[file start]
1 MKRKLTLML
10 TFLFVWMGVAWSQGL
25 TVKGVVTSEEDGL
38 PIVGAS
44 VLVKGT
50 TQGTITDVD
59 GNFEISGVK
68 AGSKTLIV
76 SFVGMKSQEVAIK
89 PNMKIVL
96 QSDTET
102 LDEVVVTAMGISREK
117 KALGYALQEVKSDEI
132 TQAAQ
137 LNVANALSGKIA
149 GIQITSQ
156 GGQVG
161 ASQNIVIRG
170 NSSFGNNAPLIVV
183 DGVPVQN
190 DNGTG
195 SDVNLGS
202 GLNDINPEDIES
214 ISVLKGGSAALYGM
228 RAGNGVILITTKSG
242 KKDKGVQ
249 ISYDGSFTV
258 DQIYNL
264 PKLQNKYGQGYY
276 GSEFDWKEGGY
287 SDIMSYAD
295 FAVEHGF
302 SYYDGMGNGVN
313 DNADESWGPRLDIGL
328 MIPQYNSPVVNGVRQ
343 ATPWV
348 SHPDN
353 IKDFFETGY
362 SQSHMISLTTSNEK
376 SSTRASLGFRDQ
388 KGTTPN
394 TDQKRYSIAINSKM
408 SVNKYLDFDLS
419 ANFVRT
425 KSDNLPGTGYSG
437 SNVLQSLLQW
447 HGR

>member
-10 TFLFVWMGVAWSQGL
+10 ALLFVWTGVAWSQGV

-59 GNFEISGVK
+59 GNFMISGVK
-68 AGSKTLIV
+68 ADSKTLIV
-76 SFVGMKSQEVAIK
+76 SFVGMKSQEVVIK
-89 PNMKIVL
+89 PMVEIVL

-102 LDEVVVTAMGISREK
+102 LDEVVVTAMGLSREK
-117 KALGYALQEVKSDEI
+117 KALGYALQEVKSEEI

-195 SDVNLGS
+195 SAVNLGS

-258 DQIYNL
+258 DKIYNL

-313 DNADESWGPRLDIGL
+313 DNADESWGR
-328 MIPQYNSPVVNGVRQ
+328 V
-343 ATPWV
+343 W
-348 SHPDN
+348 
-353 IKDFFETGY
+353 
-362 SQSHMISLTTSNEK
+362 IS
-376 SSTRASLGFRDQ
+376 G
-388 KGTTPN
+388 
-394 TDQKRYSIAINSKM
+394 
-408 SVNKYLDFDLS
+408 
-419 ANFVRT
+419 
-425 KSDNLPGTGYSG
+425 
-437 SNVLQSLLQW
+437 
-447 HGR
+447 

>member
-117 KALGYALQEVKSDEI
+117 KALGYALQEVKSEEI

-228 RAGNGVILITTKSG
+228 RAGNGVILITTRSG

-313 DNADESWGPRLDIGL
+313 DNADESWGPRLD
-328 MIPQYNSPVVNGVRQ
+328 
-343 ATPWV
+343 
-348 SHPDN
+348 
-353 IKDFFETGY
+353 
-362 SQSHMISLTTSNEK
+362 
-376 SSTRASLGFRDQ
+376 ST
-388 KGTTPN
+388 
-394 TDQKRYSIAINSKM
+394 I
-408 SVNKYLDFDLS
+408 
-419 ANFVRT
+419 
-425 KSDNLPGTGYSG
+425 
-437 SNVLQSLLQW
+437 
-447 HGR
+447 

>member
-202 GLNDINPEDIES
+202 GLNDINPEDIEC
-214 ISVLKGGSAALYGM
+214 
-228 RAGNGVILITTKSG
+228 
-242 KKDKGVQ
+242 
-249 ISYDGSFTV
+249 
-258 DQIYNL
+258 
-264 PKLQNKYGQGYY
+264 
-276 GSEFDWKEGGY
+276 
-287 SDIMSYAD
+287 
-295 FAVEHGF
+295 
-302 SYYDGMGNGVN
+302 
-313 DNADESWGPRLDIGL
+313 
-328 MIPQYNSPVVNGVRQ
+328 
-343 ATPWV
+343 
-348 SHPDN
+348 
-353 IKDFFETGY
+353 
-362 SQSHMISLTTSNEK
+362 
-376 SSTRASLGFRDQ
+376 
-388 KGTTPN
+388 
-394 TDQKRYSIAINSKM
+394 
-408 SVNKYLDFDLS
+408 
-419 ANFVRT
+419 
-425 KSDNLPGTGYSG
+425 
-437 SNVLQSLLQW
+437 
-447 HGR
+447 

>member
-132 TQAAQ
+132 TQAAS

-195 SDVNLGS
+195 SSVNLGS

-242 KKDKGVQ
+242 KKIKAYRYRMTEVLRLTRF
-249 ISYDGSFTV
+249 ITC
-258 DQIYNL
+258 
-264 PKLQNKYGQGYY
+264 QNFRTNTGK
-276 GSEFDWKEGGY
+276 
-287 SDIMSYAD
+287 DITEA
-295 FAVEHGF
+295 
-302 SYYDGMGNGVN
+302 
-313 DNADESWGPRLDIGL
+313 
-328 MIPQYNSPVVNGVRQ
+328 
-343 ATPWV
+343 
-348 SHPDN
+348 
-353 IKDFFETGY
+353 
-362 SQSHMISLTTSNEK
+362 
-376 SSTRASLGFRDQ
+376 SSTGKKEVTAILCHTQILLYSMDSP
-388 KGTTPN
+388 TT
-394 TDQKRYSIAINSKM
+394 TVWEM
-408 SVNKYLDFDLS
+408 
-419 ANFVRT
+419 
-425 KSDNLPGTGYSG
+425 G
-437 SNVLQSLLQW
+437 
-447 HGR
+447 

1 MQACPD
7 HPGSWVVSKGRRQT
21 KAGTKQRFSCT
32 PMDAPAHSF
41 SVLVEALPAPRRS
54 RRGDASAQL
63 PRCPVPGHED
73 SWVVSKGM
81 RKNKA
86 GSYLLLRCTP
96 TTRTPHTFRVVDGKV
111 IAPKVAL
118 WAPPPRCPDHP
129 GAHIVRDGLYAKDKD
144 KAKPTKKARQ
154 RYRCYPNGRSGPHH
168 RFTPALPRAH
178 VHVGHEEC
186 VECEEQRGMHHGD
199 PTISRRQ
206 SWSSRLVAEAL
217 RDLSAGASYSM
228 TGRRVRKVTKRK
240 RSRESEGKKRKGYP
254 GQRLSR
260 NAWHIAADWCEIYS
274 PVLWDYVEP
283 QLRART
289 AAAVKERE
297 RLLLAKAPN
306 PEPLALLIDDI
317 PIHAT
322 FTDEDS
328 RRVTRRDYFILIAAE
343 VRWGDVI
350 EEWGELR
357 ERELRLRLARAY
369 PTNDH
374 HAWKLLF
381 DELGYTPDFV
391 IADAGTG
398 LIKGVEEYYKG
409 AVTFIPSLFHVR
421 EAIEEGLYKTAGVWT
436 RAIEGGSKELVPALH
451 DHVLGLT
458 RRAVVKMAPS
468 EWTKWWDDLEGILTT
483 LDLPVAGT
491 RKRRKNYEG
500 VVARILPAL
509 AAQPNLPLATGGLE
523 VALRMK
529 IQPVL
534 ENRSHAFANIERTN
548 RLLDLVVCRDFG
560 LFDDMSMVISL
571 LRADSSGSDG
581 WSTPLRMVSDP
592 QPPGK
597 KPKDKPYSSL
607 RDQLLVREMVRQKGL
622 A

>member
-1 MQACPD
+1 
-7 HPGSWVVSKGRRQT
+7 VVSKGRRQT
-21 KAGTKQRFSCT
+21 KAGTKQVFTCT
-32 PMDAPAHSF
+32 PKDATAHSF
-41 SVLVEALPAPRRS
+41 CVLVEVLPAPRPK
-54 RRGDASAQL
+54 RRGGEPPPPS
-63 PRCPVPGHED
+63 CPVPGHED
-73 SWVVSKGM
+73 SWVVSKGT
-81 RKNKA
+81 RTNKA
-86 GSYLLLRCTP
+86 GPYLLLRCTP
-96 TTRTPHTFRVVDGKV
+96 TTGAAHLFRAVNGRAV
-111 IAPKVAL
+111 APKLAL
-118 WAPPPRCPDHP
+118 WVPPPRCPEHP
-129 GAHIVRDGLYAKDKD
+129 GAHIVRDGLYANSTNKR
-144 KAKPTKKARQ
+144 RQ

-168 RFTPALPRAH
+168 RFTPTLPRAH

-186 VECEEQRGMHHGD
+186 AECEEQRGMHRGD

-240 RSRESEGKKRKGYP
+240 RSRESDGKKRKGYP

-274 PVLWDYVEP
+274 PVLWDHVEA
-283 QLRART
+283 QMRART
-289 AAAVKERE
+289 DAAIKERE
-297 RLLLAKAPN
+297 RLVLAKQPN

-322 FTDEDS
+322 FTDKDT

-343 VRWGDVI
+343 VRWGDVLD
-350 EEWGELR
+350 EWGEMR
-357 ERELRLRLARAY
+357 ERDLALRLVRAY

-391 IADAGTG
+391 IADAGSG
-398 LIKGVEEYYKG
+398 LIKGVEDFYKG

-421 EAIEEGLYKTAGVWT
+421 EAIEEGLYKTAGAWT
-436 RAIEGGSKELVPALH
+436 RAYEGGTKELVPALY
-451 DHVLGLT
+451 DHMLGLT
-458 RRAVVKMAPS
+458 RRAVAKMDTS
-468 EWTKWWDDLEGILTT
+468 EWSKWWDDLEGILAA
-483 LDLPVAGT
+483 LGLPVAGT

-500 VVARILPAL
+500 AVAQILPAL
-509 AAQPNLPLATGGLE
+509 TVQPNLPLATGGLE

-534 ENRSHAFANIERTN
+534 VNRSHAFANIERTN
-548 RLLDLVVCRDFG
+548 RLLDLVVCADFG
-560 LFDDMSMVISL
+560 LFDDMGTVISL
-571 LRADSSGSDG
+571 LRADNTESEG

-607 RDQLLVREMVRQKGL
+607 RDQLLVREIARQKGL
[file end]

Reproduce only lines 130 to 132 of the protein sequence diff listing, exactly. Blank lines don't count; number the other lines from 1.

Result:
+202 GLNDINPEDIEC
-214 ISVLKGGSAALYGM
+214 